by Jim Brown
The Mantua community looked vibrant as the community school, Morton McMichael, showcased the 2nd Annual “Knowing Your Neighborhood Heroes” Wall of Fame on Friday, April 12th in the auditorium for the students at McMichael Elementary School in West Philadelphia.
It’s a great feeling when you can do meaningful things in the community that you grew up in, Mantua, and one day be recognized for the body of work that you and other special individuals have done to serve Mantua, the city of Philadelphia, the state of Pennsylvania and throughout the United States.
McMichael’s Principal Brian Wallace hosted this special assembly ceremony for the students of McMichael who entertained honorees, guests, and their student body by presenting a poem to the honored guest of the day. Principal Wallace stated to the audience the importance of what Jim Brown had created for his school and what the students can have as an integral part of their school’s Black History curriculum every February. It stunned the audience of about 300 students and guests.
This was a day when the host and creator James J. Brown (aka Jim Brown) of the history-making Jenkins-Brown Mantua Heroes Program 2019 Awards Ceremony was honored along with eleven incredibly talented people from Mantua. There was a Renaming of the Auditorium for retired longtime community leader of 57 years, Rev. Dr. Andy Jenkins and his late wife Mrs. Patricia Jenkins. Rick Young was also recognized for the contribution that he continues to give to his alma mater.
McMichael School Principal Brian Wallace stated that “the Black History Program created by Mr. Brown will be incorporated in the school’s Black History curriculum every February for students of McMichael and the Mantua Community. Programs like this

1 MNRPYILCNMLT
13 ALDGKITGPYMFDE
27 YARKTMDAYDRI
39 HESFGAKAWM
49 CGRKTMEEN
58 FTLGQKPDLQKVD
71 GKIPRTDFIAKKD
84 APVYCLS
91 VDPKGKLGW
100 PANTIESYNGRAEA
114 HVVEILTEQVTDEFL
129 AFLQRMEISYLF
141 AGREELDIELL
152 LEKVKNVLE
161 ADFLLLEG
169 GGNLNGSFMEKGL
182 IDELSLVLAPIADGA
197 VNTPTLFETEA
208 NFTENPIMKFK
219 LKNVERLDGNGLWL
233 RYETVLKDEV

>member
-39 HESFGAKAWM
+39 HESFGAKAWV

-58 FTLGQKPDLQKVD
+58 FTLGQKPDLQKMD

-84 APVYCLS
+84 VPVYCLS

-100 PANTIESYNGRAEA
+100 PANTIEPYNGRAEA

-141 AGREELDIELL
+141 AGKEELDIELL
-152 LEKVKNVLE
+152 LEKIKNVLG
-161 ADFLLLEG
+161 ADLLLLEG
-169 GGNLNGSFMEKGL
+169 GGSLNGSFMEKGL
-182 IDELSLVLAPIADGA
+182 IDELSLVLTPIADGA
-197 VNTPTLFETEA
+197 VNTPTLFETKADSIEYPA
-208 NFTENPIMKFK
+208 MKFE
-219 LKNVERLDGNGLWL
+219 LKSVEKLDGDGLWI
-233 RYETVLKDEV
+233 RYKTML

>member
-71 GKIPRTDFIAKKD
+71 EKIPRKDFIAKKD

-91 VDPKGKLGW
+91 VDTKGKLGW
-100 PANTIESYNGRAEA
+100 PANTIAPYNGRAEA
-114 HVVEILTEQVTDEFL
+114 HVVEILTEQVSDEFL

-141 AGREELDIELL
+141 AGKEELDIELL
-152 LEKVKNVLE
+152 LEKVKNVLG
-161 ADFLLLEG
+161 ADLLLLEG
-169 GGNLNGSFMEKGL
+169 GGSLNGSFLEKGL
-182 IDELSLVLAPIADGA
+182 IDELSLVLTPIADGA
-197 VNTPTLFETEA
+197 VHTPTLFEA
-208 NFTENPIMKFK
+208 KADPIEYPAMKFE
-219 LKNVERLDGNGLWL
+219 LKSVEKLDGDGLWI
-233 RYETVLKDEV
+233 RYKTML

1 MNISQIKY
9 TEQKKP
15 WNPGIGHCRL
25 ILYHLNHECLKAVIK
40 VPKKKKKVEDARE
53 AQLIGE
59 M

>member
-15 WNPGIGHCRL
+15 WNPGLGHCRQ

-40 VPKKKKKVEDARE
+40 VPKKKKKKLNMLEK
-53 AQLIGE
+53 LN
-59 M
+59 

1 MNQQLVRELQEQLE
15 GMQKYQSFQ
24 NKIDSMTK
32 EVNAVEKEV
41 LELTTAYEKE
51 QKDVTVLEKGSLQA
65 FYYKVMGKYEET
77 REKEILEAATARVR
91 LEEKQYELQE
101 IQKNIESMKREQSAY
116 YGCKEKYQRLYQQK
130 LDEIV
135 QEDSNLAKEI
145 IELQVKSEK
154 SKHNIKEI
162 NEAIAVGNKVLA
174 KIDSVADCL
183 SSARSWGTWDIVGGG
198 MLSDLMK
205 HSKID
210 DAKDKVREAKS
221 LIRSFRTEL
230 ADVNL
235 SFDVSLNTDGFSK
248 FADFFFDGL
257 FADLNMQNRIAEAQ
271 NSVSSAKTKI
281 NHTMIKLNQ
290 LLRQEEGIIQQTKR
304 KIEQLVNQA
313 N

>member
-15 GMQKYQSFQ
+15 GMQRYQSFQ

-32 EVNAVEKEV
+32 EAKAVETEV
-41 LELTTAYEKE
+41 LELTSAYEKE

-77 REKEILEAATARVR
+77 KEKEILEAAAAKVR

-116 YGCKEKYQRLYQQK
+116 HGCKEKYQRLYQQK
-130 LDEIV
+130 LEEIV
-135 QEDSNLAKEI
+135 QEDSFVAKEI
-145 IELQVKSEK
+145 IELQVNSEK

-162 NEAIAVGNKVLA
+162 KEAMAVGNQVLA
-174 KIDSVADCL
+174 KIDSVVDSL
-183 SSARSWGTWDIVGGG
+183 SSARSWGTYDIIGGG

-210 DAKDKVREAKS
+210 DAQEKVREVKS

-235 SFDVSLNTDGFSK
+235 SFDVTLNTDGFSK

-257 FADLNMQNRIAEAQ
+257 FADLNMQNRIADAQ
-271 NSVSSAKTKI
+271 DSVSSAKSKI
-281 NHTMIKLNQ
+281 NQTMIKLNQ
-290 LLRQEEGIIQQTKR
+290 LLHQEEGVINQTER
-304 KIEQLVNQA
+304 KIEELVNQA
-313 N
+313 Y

reflect on Mantua’s history and the heroes of the community’s past and present.”
The honoring of the 2019 “Knowing Your Neighborhood Heroes” Wall of Fame honorees included; longtime Iconic Councilwoman Jannie L. Blackwell, the late Mary “Mother of Mantua” Jenkins, Dr. Marcus Saunders (first African-American Chief Resident at Cooper
Hospital in 132-year history), Rev. Larry G. Patrick, Michael Thorpe, DeWayne Drummond, Gwen Morris, Khadijah Muhammad, William “Little Bill” Allen, Dexter Hamilton, Esquire, and Councilwoman Blondell Reynolds-Brown.
Mrs. Rhonda Saunders, mother of honoree Dr. Marcus Saunders, the first Black chief Resident in the 132-year history of Cooper Health Care in Camden, New Jersey summed it up best about her beloved community by saying, “They say nothing good came out of
McMichael and Mantua (“The Bottom”), don’t believe everything you hear. Thanks to everyone who put this tribute together, (Mrs. Gwen Morris, Jim Brown & Principal Brian Wallace) for the men and women are truly the honorees of the community.”
That’s how people who attended the celebration described the historic event online through their Facebook posts.
Remember there are “diamonds in the rough” in every impoverished community in Philadelphia and around the country. It is of key importance to help these “diamonds” grow their talent. Leaders must always nurture, recognize, and praise these individuals’ accomplishments, their bodies of work, and contributions to their respective communities.
As Ms. Sheila Hopkins, a McMichael alumnus said on Facebook, “The Bottom Rocks”